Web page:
Going for a dip this summer?
Make sure you’re at least two metres away from others, experts say.
While the coronavirus pandemic shouldn’t stop you from enjoying the outdoors this summer, you still need to take precautions to avoid catching the virus or giving it to others.
“Even though we’re outside, at the beach or lake or wherever it is and enjoying the water … you still need to be aware of social distancing,” said Kay Bidle, a professor of microbial oceanography at Rutgers University.
The problem isn’t really the water, it’s other people around you, Bidle said. He doesn’t think the virus would survive very well in water, or it would quickly dilute into the water body, and so it would be unlikely you would get infected that way.
“The danger is far less that than it is interaction, touching and being in close proximity,” he said.
The virus is primarily transmitted through droplets sprayed into the air by people speaking, coughing or sneezing, he said. And unless you can breathe underwater, you’re still going to be spreading those droplets while you’re in a lake.
On beaches, those droplets might spread even further.
“At the beaches, there’s usually enhanced wind,” Bidle said. “And so what that does is it increases the distance by which these things can be transported.”
The particles would quickly dilute in the air, he said, but the wind could push them farther than usual – something he says happens with marine viruses.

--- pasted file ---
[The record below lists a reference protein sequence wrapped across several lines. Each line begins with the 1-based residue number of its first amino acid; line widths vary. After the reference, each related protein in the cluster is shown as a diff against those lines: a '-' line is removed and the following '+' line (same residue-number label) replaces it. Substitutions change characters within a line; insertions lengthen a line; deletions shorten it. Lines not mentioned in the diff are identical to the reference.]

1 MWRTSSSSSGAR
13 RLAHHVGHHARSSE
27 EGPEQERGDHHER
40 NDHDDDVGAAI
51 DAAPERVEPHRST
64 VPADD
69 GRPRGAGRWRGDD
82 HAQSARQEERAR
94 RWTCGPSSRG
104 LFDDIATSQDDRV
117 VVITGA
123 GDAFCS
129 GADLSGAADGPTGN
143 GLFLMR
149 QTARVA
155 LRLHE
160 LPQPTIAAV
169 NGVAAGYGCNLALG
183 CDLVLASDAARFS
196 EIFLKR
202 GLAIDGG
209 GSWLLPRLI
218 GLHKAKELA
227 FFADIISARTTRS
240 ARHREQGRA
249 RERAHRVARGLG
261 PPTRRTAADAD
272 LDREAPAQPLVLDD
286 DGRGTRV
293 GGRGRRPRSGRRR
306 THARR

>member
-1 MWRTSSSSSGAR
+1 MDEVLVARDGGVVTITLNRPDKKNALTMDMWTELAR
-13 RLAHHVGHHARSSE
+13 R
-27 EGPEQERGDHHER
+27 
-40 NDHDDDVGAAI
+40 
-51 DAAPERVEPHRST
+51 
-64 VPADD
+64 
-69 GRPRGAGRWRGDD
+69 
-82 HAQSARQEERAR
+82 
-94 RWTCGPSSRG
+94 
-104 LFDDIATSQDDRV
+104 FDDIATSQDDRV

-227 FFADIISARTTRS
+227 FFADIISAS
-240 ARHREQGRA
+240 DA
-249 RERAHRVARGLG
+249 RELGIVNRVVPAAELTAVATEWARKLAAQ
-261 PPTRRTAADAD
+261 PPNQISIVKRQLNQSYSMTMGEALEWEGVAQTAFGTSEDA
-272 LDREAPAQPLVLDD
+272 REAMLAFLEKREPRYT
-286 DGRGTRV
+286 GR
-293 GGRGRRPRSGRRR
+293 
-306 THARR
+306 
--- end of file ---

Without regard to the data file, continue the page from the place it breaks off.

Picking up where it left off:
With proper distance, it’s probably safe to swim at a beach, said Dr. Anna Banerji, an infectious disease specialist and associate professor of pediatrics and public health at the University of Toronto.
“At a beach, where you have physical distance apart where you’re not in each other’s space and you practise physical distance, that might be OK,” she said.
She’s less certain about a pool.
“Is it possible to have kids playing in a backyard pool and keep six feet away?” she asked. “If you have a bunch of kids from different families or different bubbles getting together, those kids, it’s easy if one of them is infected or asymptomatic for it to spread.”
It wouldn’t be very practical to wear masks in a pool, she said, so even that small barrier wouldn’t be there.
Public pools, which remain closed in many jurisdictions, present even more risks because of things like small change rooms and washrooms where lots of people are touching the same surfaces, she said.
“I think swimming in a pool is a risky thing.”
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